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A cataract is one of the most common problems affecting your vision later in life. It is a cloudiness that develops on the lens located behind the iris and pupil. When proteins in the eye form a clump, the lens becomes cloudy, blocking the images that form on the retina. The retina sends signals to the optic nerve and the brain, creating a clear image of everything. Cataracts usually do not block your vision initially but gradually blur your vision. There comes a time when the cataract starts worsening and hinders your daily activities. It affects both eyes but not simultaneously.
What is Cataract?
Like a camera, the eye’seye’s lens focuses light rays and helps us form a clear and sharp image of the world.
In a healthy eye, the lens is transparent and allows light to be focused onto a precise point on the retina—the light-sensitive tissue or “film” at the back of the eye.
Here, light is converted into electrochemical impulses and sent along the optic nerve to the brain, where the images are combined, consolidated, and, thankfully, flipped right side up.
The eye’seye’s lens comprises mostly water and proteins, arranged precisely to keep the lens strong but clear. As we age – and our bodies react to conditions such as our health and environment – this balance is disrupted, causing proteins to break down and merge to form “cloudiness” in the lens.
We call the cloudy lens a cataract. The likelihood of cataracts increases as we get older and usually occurs in people in their late sixties and early seventies. However, they may appear earlier. Congenital cataracts can form at childbearing, secondary cataracts can be induced by certain health situations, and traumatic cataracts can form due to injury.
A common feature of cataracts, often seen in one or both eyes, is their yellow/brown appearance and the subsequent color they add to your vision. They can also cause vision to become dull and blurred, gradually worsening over time as they “grow” and block more light from entering the eye.
Other symptoms of cataracts include:
- Glare and halos (especially at night).
- Trouble seeing colors.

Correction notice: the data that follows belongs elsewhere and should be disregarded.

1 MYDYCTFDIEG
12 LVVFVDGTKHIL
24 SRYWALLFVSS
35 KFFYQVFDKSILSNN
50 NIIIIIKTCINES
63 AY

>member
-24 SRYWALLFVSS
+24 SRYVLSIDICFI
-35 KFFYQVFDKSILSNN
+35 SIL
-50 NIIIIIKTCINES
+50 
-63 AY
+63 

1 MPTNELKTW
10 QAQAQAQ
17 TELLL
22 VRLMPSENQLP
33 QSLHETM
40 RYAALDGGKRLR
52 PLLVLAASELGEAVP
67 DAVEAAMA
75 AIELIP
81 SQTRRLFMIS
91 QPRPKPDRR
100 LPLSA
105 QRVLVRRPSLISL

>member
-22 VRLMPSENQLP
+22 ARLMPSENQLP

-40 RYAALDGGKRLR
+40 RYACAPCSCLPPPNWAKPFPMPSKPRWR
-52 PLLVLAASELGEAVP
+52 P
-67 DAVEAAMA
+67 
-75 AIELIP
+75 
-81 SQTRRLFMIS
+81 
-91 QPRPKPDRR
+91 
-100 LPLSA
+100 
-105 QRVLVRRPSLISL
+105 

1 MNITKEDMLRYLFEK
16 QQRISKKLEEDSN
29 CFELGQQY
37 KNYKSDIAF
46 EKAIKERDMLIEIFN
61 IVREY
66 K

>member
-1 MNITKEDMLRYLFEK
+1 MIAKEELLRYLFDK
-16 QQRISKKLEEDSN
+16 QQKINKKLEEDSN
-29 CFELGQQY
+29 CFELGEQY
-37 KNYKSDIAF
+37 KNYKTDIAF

- Changes in your eyeglass prescription.
- Difficulty reading in low light.
Some medical studies have identified factors related to cataracts in the later stages of life. Some factors include:
- Ultraviolet rays
- High blood pressure
- Overuse of corticosteroid drugs
- Eye injury
- Hormone replacement therapy
- Heavy drinking
- Family history
Major signs of Cataracts
Early diagnosis of cataracts can save you from poor vision. Thus, it is important to understand the most notable signs caused by cataracts. The main symptoms of cataracts are:
- Blurry and hazy vision
- Difficulty seeing at night
- Sensitivity in the eyes due to bright light
- Difficulty reading in dim light
- See dullness and yellowness in colors
- Double vision in one eye
Can you cure cataracts?
Cataract surgery, which is a procedure to remove the natural (cloudy) lens and replace it with a clear artificial lens, is the only way to treat cataracts.
This process is simpler than it may first seem. The surgeon makes a very small incision at the edge of the cornea, removes the cloudy lens, and inserts a new artificial lens in the same position.
Although it is the only treatment method, cataract surgery differs in every clinic. The success of surgery depends largely on several factors: the surgeon’s expertise and the techniques at their disposal.
Can cataracts be cured after Smile surgery?
The evidence suggests no difference for the surgeon operating on the eye undergoing Smile compared to any other corneal laser refractive surgery such as LASIK or PRK.
SMILE is a reliable method for treating residual refraction after cataract surgery, as it provides results in the shortest possible time without complications and enhances patient satisfaction. Also, it is an effective procedure that improves the patient’s distance vision.
This treatment method should be implemented in the future, followed by further investigation of residual refractive error, visual outcomes, and satisfaction of patients from different geographic regions, cultures, and socioeconomic statuses. In conclusion, the SMILE technique is a safe and effective treatment modality for pseudophakic myopic fractures to improve visual outcomes and satisfaction of patients after cataract surgery. This surgical technique does not need glasses, and improved vision in a short period leads to increased patient satisfaction.